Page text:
More significantly, these examples indicate the editorial principles that guide nearly every facet of Stevenson’s edition, both along with and independent from Longman guidelines. From the modernized texts, to the explanations of them, to the digested scholarship, to the brevity of complex textual details available in the notes, Stevenson’s edition presents a version of Blake that strives to be accessible, comfortable, and enjoyable—with as little obscure, difficult, or disturbing material as possible. The edition even promotes such a view in its material particulars: a single-volume paperback that is easy to carry and, relatively speaking, easy on the wallet. Thus, Stevenson (and Longman) have a clear “ideal reader” and produce a work to meet that reader’s (imagined) demands and needs. The only shortcoming I can cite arises when Stevenson’s efforts to assist readers may diminish the fullness with which they can experience Blake. A reader surely will miss out on much in any editorial representation of Blake’s works, so Stevenson should not be criticized too strongly for giving a limited view of the Blakean universe. But I worry an editor may sometimes limit begin page 75 | back to top that view further by creating the impression that an author is inherently obscure or too complex for many readers.

Admittedly, there is much that will intimidate and discombobulate in Blake, and so an assumption that the audience needs help may lead to some extremely valuable insights through explanation and other assistance, as frequently occurs in Stevenson’s case. However, it also may lead to the exclusion of material that readers will never otherwise encounter—making Blake accessible by offering only what is easier to handle. I think seasoned Blakeans (and especially editors) do a disservice to fellow travelers, even those only on the bunny slopes of Mont Blake, by directing them to “miss out” on complexity and possible confusion, by smoothing over every rough patch on the path, or by describing the author in ways that make him seem obscure and obtuse.66. Stevenson’s rhetoric is almost always mild in addressing Blake, but a few times he comes across as a bit sharp or judgmental. For example, “a strange poem, unsatisfactory in its lack of completeness, yet compelling in its dreamlike logic, in spite of its gruesome titlepage” (headnote to The Book of Los, 284). Possibly influenced in instances such as these, readers might never want to return to Blake and deepen their study of his creations. Call me cruel, but I believe that young readers would benefit from a lot less hand-holding and a lot more exposure to ambiguity and complexity—accompanied by plenty of encouragement to be creative explorers in their studies. Let them each become the child in the “London” illustration, confidently leading a bent old man, rather than the child in the illustration for “The Little Boy Found,” being led by some revered savior-like figure. “Unless ye become as little children ....”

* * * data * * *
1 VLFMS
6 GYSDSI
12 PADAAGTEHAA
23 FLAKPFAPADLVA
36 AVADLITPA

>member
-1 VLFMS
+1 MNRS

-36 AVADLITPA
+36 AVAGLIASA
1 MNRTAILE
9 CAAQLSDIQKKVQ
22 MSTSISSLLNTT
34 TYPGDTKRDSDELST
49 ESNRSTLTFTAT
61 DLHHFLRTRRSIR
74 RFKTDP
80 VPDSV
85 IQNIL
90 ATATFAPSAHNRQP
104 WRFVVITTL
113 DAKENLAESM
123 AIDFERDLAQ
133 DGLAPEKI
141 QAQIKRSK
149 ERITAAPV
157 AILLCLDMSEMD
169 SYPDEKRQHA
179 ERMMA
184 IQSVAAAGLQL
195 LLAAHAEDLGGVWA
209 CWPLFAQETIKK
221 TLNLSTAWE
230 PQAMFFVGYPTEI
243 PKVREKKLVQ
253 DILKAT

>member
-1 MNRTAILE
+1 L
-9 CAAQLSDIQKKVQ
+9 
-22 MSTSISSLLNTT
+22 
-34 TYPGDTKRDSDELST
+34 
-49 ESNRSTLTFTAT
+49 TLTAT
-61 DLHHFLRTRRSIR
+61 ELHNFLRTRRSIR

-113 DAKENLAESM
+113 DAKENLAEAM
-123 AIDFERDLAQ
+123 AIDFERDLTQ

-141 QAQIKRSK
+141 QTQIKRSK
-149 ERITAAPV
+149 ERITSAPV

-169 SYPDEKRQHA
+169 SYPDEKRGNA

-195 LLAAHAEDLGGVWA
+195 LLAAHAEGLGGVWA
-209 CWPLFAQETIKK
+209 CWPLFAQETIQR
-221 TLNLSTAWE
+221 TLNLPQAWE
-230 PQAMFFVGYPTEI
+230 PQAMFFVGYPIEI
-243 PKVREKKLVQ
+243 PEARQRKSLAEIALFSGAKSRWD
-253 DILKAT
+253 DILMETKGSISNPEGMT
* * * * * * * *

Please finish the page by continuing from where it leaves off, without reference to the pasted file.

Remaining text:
Nevertheless, I believe Stevenson’s labors shine brightly, most especially because their result serves as a sort of hub, convergence point, or intermediary for the many other means by which readers may come to Blake’s writings: scholarly complete editions focused on providing a sound text, other selected editions of Blake heavily enriched by outside scholarship (such as the Norton critical edition [2nd ed., 2007] with its supplementary criticism), more general anthologies that include pieces by Blake, and purely interpretive critical works. Consequently, Blake: The Complete Poems does an admirable job of serving its intended audience. That primary audience is not the only one that can benefit from having both a reading text based on a reliable authority (Erdman) and the fullest body extant of commentary from a longtime Blake scholar (much fuller than Bloom’s in the Erdman edition, for example). Seasoned critics, too, likely can use Stevenson’s edition for an enjoyable read and, perhaps on occasion, a bit of assistance in their own thinking. While Blake: The Complete Poems surely leaves more to be desired, even in its third instantiation, I feel that it manages largely to achieve the goals that the editor sets for it. It becomes even more remarkable by doing so in an attractive, affordable physical object in this age when presses are reducing their material output and electronic alternatives gain popularity—making it a book that should be saved at the end of the semester. Every reader should approach every edition, be it from a university library or a big-box bookstore, consciously and critically; Stevenson’s is no exception. But I think that, under this editor’s reliable eye, it serves as one of the more useful guides through the Blakean universe, and so we can praise Stevenson for undertaking that formidable task once again. Happy birthday, Mr. Blake.

Print Edition